Initially, it was not a feast of Mary but the Lord. It was instituted to commemorate the announcement of the coming of the Son of God in the world. It was in the Middle Ages that today’s feast became that of Mary, the Annunciation. After the Second Vatican Council, it regained its original meaning and is back to being the Solemnity of the Annunciation.
The old picture of Protestant hostility to Mary of Nazareth is changing. Some of the freshest, most creative contributions to our understanding of the mother of Jesus are now coming from Protestant women theologians and biblical scholars. When it comes to Mary of Nazareth, Christmas is the one time of the year that has brought Catholics and Protestants together – though only up to a point.
Worshippers at the Roman Catholic Shrine of Our Lady of Walsingham have breathed new life into hymns that have not been heard since the destruction of the original priory in the Reformation, thanks to the rediscovery of texts that may offer a window onto the turmoil of the period.
Fr. Awi Mello states that “he had felt struck by the gestures and attitudes of the first Latin American Pope” in relation to Mary: “The great tenderness he expressed there seemed to reveal something deeper; it certainly depicted Jorge Mario Bergoglio’s sincere and filial love for Mary, probably rooted in his family history.” “The Virgin Mary was a part of our home,” Bergoglio said to Awi Mello.
We are living at a time of epochal changes. Much of what we held as secure and familiar are on a path of collapse and something new seems to be in gestation. Mary stands at the passage from old to the new, rooted in the Lord, her Saviour, and audacious to say fiat to God’s design for humanity.
In the poetry of the liberation theologian and bishop Pedro Casaldáliga, Mary of Nazareth is transformed from a pale-skinned virgin, with her eyes lowered in submission, to everywoman responding to God’s word of liberation.
I wish you all a joyful feast of the Immaculate Heart of Mary, which we shall celebrate this year with austerity in the midst of the uncertainty that is still hanging around the globe over the pandemic virus. The twin feasts of the Sacred Heart of Jesus and the Immaculate Heart of Mary invite us to take care of our hearts to keep them steeped in God’s love when we navigate through the storms of life.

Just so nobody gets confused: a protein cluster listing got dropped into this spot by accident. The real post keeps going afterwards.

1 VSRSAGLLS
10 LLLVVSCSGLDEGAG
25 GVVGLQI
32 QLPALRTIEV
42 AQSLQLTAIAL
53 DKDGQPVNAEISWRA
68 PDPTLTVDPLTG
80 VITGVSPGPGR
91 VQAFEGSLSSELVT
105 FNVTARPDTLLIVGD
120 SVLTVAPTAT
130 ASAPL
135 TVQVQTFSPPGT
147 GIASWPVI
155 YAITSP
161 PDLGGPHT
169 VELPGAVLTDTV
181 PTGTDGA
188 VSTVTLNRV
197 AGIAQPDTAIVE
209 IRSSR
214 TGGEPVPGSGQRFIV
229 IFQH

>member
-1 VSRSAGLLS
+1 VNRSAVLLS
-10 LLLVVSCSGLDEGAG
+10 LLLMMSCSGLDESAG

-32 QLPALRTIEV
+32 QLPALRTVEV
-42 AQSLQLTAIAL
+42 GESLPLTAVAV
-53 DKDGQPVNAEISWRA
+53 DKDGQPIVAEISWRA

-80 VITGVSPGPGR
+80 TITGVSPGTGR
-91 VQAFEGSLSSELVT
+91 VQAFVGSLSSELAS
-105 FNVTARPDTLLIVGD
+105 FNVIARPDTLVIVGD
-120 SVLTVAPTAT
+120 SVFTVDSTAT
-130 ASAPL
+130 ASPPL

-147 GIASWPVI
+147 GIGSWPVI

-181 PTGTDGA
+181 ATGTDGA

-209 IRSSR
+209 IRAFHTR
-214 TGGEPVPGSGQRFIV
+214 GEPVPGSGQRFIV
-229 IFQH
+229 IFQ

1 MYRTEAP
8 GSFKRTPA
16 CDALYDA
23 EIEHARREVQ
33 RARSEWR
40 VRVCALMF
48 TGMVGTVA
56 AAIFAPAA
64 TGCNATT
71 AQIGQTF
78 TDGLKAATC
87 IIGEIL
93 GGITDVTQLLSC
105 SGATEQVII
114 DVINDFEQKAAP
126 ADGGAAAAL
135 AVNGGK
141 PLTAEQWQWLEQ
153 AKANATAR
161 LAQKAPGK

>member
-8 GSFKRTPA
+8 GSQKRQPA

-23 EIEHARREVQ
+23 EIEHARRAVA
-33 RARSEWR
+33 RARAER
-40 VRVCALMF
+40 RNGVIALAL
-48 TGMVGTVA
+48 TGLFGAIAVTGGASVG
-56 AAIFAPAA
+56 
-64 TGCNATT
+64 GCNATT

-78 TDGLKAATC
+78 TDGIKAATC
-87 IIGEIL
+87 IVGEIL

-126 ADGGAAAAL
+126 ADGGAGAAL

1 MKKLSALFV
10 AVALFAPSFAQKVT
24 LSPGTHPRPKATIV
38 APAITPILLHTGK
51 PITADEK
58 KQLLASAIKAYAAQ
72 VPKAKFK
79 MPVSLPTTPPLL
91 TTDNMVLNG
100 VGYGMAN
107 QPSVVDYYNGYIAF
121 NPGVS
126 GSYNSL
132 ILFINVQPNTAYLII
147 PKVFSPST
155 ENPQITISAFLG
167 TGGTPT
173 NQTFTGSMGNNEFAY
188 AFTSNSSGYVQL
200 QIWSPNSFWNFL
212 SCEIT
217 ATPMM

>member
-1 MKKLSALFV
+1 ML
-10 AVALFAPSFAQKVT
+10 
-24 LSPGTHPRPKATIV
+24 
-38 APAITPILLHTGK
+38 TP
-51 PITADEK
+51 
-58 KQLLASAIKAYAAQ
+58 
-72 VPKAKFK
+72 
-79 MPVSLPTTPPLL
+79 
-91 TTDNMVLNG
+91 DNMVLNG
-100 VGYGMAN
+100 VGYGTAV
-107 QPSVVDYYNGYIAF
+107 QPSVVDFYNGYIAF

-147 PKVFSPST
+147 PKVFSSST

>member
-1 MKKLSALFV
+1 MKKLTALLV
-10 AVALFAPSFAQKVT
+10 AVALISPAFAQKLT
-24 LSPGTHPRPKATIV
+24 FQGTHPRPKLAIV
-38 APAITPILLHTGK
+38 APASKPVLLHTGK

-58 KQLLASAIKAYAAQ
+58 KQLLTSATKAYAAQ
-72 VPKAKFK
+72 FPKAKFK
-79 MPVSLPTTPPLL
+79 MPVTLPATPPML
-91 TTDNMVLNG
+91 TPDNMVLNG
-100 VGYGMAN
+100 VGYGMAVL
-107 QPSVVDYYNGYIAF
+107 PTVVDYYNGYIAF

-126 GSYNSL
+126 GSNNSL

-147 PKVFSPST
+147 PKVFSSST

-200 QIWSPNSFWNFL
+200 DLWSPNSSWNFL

Fr. Awi Mello states that “he had felt struck by the gestures and attitudes of the first Latin American Pope” in relation to Mary: “The great tenderness he expressed there seemed to reveal something deeper; it certainly depicted Jorge Mario Bergoglio’s sincere and filial love for Mary, probably rooted in his family history.”
We say that she is the Mother of God in the sense that she carried in her womb a divine person—Jesus Christ, God “in the flesh” (2 John 7, cf. John 1:14)—and in the sense that she contributed the genetic matter to the human form God took in Jesus Christ.
The Catholic Church doesn't often add new celebrations to its pretty full liturgical calendar, but this year's new feast day, Mary, Mother of the Church on May 21, has Catholics gearing up to mark the day or at least think a little more about Mary.The new feast day, which will be celebrated annually the day after Pentecost. The decree said the Pope approved the celebration because he thought it might "encourage the growth of the maternal sense of the church in the pastors, religious and faithful, as well as a growth of genuine Marian piety".